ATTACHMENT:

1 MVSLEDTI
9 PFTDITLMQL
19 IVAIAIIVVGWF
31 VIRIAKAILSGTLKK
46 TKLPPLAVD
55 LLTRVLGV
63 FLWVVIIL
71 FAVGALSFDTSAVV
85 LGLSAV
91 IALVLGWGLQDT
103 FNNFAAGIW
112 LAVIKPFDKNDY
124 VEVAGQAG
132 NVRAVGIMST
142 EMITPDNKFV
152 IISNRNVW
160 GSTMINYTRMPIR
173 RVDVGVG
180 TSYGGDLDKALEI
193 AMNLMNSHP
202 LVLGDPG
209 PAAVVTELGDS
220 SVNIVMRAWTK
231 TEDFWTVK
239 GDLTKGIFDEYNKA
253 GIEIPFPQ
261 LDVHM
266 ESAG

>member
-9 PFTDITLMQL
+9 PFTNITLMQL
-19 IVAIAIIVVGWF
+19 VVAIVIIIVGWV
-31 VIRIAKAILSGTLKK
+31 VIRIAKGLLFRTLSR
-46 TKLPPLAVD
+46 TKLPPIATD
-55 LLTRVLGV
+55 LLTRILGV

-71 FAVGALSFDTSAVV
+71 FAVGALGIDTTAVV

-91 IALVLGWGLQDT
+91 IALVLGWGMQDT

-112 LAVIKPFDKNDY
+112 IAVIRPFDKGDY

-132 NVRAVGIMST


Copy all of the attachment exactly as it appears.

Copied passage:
1 MVSLEDTI
9 PFTDITLMQL
19 IVAIAIIVVGWF
31 VIRIAKAILSGTLKK
46 TKLPPLAVD
55 LLTRVLGV
63 FLWVVIIL
71 FAVGALSFDTSAVV
85 LGLSAV
91 IALVLGWGLQDT
103 FNNFAAGIW
112 LAVIKPFDKNDY
124 VEVAGQAG
132 NVRAVGIMST
142 EMITPDNKFV
152 IISNRNVW
160 GSTMINYTRMPIR
173 RVDVGVG
180 TSYGGDLDKALEI
193 AMNLMNSHP
202 LVLGDPG
209 PAAVVTELGDS
220 SVNIVMRAWTK
231 TEDFWTVK
239 GDLTKGIFDEYNKA
253 GIEIPFPQ
261 LDVHM
266 ESAG

>member
-9 PFTDITLMQL
+9 PFTNITLMQL
-19 IVAIAIIVVGWF
+19 VVAIVIIIVGWV
-31 VIRIAKAILSGTLKK
+31 VIRIAKGLLFRTLSR
-46 TKLPPLAVD
+46 TKLPPIATD
-55 LLTRVLGV
+55 LLTRILGV

-71 FAVGALSFDTSAVV
+71 FAVGALGIDTTAVV

-91 IALVLGWGLQDT
+91 IALVLGWGMQDT

-112 LAVIKPFDKNDY
+112 IAVIRPFDKGDY

-132 NVRAVGIMST